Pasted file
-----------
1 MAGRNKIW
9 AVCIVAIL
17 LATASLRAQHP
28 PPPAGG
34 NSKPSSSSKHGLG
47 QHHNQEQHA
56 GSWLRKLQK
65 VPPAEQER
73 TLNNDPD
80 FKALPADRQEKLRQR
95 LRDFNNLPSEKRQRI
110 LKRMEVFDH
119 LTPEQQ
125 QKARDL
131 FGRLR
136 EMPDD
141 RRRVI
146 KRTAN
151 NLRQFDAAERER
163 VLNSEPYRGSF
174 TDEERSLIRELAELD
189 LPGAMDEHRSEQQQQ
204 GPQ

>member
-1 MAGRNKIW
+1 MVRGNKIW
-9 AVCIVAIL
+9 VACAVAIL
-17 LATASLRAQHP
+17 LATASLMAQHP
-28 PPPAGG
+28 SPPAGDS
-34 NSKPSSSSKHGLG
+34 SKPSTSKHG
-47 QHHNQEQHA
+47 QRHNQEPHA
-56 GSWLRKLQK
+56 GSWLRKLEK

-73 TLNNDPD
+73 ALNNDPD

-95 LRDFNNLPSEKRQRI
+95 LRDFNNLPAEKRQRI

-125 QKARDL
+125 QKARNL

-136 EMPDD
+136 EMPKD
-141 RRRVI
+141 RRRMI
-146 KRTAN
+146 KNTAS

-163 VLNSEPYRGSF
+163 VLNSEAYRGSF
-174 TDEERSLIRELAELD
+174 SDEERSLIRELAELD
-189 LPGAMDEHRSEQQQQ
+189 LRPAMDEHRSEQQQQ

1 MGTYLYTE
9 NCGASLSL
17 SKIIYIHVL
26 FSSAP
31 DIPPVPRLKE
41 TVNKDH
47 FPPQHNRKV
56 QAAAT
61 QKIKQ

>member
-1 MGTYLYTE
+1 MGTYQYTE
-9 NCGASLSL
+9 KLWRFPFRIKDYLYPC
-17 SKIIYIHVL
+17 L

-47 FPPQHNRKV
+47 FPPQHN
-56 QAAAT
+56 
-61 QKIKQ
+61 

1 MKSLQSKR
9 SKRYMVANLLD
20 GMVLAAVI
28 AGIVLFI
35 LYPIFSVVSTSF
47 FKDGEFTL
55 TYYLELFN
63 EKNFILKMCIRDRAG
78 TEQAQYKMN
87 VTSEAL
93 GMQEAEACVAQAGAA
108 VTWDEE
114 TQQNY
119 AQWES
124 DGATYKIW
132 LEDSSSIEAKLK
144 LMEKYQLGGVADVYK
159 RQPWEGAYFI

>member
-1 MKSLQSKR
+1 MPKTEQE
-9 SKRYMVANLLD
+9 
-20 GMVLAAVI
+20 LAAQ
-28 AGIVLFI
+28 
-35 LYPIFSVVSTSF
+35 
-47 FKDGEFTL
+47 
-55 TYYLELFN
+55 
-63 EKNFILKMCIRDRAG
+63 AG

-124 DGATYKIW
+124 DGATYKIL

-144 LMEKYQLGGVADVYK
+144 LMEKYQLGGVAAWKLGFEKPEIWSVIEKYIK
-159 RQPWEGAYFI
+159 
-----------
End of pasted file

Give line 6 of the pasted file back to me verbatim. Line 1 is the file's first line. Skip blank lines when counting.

47 QHHNQEQHA